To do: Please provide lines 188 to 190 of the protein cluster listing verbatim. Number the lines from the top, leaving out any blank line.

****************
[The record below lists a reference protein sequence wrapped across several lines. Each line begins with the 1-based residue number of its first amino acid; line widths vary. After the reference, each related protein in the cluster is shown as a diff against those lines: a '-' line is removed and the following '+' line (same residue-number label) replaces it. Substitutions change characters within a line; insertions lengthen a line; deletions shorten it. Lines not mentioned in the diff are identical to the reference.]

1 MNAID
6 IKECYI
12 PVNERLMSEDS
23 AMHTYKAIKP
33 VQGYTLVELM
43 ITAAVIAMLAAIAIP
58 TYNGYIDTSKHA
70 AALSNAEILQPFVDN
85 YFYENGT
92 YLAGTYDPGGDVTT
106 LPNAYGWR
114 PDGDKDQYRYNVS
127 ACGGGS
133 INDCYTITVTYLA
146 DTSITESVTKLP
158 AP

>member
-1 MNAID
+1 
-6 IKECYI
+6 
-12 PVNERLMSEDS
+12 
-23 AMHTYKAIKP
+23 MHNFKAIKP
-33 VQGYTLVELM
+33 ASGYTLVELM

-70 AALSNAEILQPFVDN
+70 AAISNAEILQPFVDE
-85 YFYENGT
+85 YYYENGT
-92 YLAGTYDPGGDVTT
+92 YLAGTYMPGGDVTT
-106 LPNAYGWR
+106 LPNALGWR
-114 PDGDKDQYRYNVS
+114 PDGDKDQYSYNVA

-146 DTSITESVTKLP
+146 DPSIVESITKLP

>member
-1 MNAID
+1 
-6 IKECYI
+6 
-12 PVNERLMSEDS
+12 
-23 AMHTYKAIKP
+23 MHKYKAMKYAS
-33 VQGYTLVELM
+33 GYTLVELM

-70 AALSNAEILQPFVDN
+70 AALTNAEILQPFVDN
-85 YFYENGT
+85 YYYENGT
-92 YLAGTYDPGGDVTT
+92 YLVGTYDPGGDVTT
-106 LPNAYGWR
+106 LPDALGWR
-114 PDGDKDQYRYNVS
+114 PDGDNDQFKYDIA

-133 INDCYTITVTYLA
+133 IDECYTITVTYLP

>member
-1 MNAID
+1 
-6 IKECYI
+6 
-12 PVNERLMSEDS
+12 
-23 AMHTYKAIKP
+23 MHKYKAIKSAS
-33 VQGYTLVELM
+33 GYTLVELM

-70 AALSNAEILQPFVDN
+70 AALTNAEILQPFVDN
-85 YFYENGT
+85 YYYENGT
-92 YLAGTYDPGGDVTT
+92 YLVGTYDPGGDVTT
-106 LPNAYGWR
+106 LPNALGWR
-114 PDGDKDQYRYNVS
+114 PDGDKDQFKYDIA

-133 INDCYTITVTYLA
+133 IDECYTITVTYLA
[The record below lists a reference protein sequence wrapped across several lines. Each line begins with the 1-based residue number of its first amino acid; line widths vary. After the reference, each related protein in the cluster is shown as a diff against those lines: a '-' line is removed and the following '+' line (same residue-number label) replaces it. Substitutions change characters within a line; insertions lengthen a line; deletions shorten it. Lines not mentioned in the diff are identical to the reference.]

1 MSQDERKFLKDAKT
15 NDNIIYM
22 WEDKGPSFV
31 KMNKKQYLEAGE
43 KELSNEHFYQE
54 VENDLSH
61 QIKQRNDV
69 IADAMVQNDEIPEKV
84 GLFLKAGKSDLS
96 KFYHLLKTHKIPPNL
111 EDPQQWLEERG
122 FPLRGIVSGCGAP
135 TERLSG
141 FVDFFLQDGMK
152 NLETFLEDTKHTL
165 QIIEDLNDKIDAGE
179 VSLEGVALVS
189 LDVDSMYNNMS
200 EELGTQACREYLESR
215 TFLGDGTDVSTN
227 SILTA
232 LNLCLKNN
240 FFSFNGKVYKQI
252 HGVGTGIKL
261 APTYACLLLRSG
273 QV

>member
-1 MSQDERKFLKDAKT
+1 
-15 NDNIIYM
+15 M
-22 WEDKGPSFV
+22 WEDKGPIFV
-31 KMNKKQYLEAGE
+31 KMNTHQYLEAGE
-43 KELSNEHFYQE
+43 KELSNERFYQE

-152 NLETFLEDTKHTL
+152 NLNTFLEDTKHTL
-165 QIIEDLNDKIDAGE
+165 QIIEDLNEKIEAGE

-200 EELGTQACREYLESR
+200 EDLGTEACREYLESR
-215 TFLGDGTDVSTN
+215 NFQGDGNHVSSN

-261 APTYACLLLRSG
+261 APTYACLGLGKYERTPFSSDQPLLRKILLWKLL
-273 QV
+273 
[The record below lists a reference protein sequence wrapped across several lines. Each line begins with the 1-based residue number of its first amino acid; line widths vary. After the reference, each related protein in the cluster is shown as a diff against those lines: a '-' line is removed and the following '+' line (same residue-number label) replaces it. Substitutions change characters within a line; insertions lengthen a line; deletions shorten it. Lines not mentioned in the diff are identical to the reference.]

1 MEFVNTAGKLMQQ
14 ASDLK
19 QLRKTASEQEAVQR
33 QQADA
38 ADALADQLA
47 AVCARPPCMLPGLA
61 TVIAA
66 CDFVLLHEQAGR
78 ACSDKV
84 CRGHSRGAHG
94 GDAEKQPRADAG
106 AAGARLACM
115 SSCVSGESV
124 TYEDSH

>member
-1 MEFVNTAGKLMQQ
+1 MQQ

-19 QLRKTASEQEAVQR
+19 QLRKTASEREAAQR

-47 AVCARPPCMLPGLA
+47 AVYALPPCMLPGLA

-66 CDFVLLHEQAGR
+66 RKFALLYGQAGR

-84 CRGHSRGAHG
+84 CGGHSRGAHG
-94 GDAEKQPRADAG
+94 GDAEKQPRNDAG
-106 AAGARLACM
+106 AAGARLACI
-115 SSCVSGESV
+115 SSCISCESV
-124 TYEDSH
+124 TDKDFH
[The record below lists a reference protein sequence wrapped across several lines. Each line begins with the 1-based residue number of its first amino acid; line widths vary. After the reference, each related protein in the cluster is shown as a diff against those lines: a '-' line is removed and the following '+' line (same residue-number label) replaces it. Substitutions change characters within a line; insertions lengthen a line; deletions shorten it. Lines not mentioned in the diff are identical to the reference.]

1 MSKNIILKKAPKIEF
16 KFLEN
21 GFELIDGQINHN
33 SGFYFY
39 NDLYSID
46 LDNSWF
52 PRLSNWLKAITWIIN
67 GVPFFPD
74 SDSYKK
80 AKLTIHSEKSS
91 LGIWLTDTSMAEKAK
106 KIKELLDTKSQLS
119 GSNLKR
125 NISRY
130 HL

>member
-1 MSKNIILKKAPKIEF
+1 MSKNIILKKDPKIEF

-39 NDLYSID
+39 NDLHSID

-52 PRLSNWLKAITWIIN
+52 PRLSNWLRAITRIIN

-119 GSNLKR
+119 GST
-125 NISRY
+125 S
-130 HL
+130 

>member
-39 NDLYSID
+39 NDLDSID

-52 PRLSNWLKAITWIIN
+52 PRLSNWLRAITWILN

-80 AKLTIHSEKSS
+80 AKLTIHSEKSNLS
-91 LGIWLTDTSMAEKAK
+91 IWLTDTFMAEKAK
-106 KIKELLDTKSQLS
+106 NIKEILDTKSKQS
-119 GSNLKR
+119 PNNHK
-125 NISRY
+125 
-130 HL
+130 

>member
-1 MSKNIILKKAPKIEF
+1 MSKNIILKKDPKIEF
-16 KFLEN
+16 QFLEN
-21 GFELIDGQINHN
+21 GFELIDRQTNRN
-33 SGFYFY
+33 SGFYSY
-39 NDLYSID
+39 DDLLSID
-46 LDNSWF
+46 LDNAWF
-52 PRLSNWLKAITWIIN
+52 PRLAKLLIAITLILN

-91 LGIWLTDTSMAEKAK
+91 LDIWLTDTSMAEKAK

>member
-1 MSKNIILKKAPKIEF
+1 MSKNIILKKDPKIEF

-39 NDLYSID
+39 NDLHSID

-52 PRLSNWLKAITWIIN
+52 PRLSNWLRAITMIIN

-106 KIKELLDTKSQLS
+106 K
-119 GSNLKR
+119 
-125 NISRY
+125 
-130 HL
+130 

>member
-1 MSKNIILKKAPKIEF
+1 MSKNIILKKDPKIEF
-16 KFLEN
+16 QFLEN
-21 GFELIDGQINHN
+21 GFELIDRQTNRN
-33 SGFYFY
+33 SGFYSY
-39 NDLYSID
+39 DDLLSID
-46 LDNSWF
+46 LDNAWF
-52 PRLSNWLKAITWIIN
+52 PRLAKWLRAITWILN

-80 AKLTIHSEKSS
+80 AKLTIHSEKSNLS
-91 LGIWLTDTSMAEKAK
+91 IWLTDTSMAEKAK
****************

-1 MSKNIILKKAPKIEF
+1 MSKNIILKKDPKIEF

-39 NDLYSID